It is simple, flexible and offers a range of useful tools – but it doesn’t suit every firm, says Damian Blackburn as he runs through the key areas to consider when looking at online storage
It is fairly inevitable that most if not all computing applications and facilities will eventually be cloud based. Cloud computing is one of those revolutions in computing that happens every so often. It does not necessarily change the way software works, or the way you work, but it does offer a huge amount of facility, flexibility, economy and accessibility. All the things that good information systems should provide.
Of the vast array of facility on offer, one that has matured very quickly is that of data and file storage. Advances in virtualisation, and the reduction in the cost of disk-based storage, has provided a platform for vendors to be able to offer storage as a practical solution for businesses, and that includes law firms.
My firm uses a cloud-based storage system for our data, which has a range of advantages over traditional storage – making it almost inconceivable to consider going back to traditional server-based storage. It offers extremely flexible access from pretty much any device, no worries about infrastructure failure and backups, and useful tools to allow other users in and out of particular areas. I also have law firm clients using online storage, giving proof to the concept.
However, online storage doesn’t suit every firm’s needs, and careful thought needs to be given to a number of parameters to assess its fit to your firm. It is not mature enough to be considered as a replacement for an incumbent document management system. At present the lack of email storage and connectivity with practice management systems prevents it competing.
Another potentially show-stopping issue is the location of the cloud-based storage system. All cloud-based systems have a physical location (and probably more than one) and this gives rise to issues such as safe harbour and other jurisdictional issues. Not being a lawyer I don’t want to pontificate on legal aspects, but some understanding of
this is fairly critical in making a decision on data storage.
There are plenty of other considerations when looking at online storage. Here are a few of them:
Security. Ideally the solution will be ISO 27001 compliant. This is important to both your firm and your firm’s clients.
Encryption. Encryption of files in transit is important, and some offer encryption at rest. This gives an additional layer of security, especially if the vendor does not hold your encryption key.
Access controls. The ability to determine who has access, and to what. The more granular this is the better.
Management console. To allow the administrator to control access, assign rights and administrate users and system folders.
Version control. A feature of traditional document management solutions, this helps with document history, and if you intend to use the facility as a virtual deal room.
Virtual deal room. The flexible access provisions in these solutions give you an automatic deal room platform. Some solutions have extended feature sets to assist with this, providing additional controls.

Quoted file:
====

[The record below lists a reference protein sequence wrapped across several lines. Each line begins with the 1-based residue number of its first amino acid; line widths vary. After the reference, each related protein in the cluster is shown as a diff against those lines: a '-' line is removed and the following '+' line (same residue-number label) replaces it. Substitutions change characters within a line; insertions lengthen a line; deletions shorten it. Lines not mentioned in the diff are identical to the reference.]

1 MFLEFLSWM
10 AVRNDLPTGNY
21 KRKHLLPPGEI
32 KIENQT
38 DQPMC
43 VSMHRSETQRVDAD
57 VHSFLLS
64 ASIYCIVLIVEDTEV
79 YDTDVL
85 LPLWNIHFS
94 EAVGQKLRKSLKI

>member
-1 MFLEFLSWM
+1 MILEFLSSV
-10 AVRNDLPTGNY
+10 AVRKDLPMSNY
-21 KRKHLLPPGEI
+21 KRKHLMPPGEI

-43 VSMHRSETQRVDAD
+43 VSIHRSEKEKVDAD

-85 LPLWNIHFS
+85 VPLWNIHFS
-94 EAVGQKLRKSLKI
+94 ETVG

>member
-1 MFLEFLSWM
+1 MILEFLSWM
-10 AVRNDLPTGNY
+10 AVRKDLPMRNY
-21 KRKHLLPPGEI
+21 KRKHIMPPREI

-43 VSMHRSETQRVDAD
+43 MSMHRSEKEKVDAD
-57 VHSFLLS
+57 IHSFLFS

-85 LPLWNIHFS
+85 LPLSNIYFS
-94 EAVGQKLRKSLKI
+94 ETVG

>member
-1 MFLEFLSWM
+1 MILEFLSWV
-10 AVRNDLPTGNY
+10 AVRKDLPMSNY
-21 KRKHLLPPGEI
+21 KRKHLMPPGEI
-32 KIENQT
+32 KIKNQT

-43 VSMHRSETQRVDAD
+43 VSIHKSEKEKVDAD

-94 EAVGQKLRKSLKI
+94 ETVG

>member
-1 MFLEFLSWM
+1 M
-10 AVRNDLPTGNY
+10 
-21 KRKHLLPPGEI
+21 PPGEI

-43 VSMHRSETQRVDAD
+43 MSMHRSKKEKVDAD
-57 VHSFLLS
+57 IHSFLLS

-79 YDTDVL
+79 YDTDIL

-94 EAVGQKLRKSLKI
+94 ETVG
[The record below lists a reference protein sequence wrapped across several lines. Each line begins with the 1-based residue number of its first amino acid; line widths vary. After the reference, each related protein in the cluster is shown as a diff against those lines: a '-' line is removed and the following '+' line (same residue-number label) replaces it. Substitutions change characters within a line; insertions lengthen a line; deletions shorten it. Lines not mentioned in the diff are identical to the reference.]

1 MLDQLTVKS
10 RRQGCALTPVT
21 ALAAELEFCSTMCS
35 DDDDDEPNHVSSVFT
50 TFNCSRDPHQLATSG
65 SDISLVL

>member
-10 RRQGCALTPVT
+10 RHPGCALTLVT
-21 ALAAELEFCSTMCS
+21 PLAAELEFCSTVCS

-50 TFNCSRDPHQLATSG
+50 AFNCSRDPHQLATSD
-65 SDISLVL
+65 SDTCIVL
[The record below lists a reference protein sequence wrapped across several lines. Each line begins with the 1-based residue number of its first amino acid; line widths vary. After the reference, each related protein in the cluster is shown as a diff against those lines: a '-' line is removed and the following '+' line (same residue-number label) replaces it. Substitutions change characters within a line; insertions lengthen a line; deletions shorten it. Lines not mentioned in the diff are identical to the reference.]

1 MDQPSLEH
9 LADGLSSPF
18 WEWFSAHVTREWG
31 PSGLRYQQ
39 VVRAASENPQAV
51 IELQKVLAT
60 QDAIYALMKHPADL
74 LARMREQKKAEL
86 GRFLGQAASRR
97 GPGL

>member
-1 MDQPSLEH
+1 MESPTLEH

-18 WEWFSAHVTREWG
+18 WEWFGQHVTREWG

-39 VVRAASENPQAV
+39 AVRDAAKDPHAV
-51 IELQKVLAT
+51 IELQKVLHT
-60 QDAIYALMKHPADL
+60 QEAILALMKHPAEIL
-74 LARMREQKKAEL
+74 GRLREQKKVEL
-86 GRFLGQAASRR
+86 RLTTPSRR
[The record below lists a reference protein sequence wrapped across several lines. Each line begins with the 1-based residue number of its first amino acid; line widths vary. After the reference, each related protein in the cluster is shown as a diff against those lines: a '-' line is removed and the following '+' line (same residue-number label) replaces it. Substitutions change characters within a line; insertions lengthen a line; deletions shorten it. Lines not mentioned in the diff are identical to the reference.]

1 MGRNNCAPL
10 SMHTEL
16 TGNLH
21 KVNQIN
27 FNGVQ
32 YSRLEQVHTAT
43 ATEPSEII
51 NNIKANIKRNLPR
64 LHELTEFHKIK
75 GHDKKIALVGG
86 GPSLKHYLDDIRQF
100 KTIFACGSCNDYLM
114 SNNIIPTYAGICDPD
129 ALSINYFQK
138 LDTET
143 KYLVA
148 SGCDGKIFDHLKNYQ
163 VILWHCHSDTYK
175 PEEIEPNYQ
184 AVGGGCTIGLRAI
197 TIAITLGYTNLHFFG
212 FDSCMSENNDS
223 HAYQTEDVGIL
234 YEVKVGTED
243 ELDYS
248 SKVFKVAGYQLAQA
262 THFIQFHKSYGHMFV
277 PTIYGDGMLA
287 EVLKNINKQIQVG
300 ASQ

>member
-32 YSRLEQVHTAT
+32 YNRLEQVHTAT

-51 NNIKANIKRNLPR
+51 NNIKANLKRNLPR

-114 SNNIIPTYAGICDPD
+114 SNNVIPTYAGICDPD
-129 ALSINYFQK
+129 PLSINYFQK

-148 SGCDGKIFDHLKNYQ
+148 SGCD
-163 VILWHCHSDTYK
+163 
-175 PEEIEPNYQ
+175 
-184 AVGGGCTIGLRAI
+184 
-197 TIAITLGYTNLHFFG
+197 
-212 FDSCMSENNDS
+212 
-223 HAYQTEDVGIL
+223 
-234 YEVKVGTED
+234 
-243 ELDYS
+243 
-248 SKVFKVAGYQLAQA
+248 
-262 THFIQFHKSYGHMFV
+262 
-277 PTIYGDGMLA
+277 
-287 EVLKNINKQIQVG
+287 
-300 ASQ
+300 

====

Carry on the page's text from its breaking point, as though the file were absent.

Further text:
Search tools. Integrated search tools help locate documents more easily.
Integration tools. Some solutions offer integration in other software platforms, thus extending the functionality further.
Document lifecycle management. If you have a lifecycle policy, this will help you maintain it. A useful feature of some products is a document expiry feature, allowing you to share documents and not worry about people accessing them beyond a certain time.
Recovery tools. Being able to recover documents if deleted or written over can be important, as is how far back you can go to do this.
Device connectivity. Can you connect using mobile devices, and does it support Apple Mac users?
Flexible access. As well as multiple device connectivity, web portal access may be useful.
There are a number of online storage providers that provide a free service. This is normally restricted to a certain capacity. The free versions also do not provide the tools and the feature sets outlined above. In order to apply administration to your storage you will generally need to buy a more comprehensive service. When you do you will gain several of the above facilities, and these are some of the delineating factors when choosing between the various vendors. Costs vary, and it is important to understand your current storage costs to make a useful comparison.
Choosing a vendor
There are already a number of vendors of online storage and this is set to increase as the appetite for this service grows. They vary from ones you may have heard of such as drop box and box.net to the very big players, such as Google drive, and Microsoft in the form of SharePoint. SharePoint is not an obvious document storage facility but it does have that functionality, and it links in superbly with Office 365, Microsoft’s online email and software service. Google’s product is more rudimentary, but is likely to improve quickly. There is no one market leader, so careful analysis of your requirements will help you make a choice.
For smaller firms and start-ups, cloud-based document storage can provide a simple flexible solution. It can also be used as a backup solution if you already have a file store, removing yet another technical headache.
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